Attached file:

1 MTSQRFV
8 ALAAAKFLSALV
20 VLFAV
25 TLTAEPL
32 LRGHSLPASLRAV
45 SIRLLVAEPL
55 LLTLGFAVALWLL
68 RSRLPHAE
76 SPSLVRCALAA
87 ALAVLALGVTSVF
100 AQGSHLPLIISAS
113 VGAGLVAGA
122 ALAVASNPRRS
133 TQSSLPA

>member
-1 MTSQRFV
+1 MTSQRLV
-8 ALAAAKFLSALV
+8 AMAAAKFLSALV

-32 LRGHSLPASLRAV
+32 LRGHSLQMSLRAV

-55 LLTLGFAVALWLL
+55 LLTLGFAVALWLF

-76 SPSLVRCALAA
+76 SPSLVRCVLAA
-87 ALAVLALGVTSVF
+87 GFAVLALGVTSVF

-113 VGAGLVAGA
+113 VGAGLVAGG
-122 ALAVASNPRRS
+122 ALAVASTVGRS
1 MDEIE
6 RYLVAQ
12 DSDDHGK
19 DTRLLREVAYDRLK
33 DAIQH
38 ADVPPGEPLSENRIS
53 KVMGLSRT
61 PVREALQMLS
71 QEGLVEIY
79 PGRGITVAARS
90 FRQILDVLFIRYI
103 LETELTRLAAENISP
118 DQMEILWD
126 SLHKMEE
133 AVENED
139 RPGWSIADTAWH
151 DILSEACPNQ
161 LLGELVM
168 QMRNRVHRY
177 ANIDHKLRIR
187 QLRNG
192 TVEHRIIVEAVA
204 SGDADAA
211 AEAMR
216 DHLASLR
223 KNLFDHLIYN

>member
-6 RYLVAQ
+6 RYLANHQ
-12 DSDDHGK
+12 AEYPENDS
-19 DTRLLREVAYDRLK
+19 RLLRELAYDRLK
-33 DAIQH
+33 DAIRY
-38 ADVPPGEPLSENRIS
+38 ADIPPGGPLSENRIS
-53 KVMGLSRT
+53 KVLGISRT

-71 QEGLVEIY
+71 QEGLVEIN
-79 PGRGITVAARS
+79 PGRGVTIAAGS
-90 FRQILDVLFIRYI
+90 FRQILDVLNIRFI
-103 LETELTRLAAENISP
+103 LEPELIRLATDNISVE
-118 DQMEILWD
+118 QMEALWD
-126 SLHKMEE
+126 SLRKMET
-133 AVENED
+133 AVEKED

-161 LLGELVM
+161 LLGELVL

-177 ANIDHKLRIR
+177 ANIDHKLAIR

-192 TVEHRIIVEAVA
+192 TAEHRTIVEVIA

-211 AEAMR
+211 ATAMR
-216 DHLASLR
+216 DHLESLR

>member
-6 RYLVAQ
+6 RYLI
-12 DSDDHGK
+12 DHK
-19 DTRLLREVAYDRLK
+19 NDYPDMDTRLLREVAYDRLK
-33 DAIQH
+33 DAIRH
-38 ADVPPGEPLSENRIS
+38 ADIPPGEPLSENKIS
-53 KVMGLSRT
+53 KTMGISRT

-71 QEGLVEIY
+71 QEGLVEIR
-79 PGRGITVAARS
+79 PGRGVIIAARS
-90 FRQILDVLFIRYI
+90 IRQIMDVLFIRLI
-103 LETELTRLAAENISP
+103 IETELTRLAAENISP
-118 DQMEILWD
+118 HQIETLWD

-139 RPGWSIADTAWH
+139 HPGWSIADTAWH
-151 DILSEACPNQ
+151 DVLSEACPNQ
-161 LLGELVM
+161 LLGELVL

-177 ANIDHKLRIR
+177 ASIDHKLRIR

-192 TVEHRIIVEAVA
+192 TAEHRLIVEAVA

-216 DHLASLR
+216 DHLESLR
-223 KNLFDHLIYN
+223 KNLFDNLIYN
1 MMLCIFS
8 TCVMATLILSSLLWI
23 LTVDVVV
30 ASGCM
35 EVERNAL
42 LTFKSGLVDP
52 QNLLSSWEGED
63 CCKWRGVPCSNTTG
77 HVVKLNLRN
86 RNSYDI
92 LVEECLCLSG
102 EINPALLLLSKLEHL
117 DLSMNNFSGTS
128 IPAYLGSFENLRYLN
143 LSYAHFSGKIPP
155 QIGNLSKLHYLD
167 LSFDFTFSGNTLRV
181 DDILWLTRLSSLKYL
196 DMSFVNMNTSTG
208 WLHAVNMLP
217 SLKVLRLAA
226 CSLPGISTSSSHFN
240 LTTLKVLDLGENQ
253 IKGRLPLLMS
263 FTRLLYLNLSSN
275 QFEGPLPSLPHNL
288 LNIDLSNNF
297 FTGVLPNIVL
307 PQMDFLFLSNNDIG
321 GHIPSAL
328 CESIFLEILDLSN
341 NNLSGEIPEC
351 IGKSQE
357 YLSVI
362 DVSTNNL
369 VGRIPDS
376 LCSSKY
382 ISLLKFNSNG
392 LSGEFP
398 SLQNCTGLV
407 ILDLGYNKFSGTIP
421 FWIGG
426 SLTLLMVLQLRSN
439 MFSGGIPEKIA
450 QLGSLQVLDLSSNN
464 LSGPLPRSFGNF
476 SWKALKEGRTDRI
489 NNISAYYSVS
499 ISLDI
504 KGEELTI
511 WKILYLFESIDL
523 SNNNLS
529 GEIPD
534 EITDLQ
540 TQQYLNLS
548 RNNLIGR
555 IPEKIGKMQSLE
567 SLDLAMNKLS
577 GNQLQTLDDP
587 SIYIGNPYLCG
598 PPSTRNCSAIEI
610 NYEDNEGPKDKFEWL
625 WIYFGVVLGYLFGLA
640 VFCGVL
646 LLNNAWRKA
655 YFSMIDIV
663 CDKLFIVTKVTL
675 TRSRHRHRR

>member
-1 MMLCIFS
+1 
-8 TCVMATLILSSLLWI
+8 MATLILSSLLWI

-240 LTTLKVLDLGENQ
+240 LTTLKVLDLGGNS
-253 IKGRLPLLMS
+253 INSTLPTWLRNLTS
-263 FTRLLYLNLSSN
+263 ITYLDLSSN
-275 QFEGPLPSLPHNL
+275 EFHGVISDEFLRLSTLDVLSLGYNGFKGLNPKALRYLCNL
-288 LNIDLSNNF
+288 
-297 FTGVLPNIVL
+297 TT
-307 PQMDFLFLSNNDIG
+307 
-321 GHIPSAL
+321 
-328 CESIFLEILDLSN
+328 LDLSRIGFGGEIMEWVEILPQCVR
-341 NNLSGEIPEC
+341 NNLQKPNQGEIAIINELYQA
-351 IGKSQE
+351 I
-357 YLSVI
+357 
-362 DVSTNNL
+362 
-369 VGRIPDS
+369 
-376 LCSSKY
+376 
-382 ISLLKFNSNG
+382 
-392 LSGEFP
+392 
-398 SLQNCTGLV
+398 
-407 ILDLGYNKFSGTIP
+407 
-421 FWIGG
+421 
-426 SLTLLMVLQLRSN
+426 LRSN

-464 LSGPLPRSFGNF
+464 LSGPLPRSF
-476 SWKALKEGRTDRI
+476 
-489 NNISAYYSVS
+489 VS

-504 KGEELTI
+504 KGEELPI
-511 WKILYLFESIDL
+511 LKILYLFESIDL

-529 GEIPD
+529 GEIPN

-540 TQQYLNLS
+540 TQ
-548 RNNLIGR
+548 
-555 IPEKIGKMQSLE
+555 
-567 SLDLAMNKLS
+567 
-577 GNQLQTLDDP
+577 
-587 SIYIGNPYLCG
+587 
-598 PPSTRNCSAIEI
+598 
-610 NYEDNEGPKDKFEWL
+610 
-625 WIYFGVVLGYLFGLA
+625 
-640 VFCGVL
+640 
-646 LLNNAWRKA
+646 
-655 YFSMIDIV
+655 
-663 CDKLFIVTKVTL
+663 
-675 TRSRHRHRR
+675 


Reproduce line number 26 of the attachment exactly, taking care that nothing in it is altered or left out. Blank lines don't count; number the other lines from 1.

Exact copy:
-87 ALAVLALGVTSVF